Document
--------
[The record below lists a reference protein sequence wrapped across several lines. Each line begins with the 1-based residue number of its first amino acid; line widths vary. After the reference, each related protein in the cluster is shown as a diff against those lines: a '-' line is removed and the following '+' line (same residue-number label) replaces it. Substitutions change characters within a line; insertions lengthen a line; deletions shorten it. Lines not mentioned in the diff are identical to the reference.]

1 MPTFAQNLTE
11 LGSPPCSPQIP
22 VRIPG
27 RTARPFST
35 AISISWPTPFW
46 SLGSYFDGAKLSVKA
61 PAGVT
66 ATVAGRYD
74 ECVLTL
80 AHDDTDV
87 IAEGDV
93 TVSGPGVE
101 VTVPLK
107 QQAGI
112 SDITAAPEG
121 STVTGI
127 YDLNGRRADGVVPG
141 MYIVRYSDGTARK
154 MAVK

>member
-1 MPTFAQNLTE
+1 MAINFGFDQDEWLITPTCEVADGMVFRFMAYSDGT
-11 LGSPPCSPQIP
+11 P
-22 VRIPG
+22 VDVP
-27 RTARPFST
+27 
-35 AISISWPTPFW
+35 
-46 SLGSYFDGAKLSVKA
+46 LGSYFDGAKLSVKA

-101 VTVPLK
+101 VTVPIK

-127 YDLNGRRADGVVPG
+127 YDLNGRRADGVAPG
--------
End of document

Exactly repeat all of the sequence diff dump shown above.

[The record below lists a reference protein sequence wrapped across several lines. Each line begins with the 1-based residue number of its first amino acid; line widths vary. After the reference, each related protein in the cluster is shown as a diff against those lines: a '-' line is removed and the following '+' line (same residue-number label) replaces it. Substitutions change characters within a line; insertions lengthen a line; deletions shorten it. Lines not mentioned in the diff are identical to the reference.]

1 MPTFAQNLTE
11 LGSPPCSPQIP
22 VRIPG
27 RTARPFST
35 AISISWPTPFW
46 SLGSYFDGAKLSVKA
61 PAGVT
66 ATVAGRYD
74 ECVLTL
80 AHDDTDV
87 IAEGDV
93 TVSGPGVE
101 VTVPLK
107 QQAGI
112 SDITAAPEG
121 STVTGI
127 YDLNGRRADGVVPG
141 MYIVRYSDGTARK
154 MAVK

>member
-1 MPTFAQNLTE
+1 MAINFGFDQDEWLITPTCEVADGMVFRFMAYSDGT
-11 LGSPPCSPQIP
+11 P
-22 VRIPG
+22 VDVP
-27 RTARPFST
+27 
-35 AISISWPTPFW
+35 
-46 SLGSYFDGAKLSVKA
+46 LGSYFDGAKLSVKA

-101 VTVPLK
+101 VTVPIK

-127 YDLNGRRADGVVPG
+127 YDLNGRRADGVAPG